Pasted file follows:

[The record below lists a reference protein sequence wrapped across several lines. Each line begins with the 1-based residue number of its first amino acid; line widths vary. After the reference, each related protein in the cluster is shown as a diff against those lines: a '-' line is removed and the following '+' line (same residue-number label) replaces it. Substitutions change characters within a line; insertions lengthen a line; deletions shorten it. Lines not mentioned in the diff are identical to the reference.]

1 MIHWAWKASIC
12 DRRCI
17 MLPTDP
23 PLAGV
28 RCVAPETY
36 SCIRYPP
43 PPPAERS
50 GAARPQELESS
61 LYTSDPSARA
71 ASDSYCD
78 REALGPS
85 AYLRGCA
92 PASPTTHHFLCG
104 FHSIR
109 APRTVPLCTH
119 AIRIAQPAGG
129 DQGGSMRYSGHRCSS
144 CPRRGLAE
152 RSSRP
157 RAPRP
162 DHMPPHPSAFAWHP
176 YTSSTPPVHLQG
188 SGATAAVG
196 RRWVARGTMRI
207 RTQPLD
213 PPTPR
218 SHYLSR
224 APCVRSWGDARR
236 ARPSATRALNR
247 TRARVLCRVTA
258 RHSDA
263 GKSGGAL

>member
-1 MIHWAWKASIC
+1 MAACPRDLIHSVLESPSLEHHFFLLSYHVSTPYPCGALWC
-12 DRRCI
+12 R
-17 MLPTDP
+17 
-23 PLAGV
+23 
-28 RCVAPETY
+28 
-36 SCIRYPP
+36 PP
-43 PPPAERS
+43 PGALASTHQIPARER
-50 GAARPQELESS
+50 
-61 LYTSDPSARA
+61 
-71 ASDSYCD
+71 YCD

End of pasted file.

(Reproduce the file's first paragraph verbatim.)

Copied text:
[The record below lists a reference protein sequence wrapped across several lines. Each line begins with the 1-based residue number of its first amino acid; line widths vary. After the reference, each related protein in the cluster is shown as a diff against those lines: a '-' line is removed and the following '+' line (same residue-number label) replaces it. Substitutions change characters within a line; insertions lengthen a line; deletions shorten it. Lines not mentioned in the diff are identical to the reference.]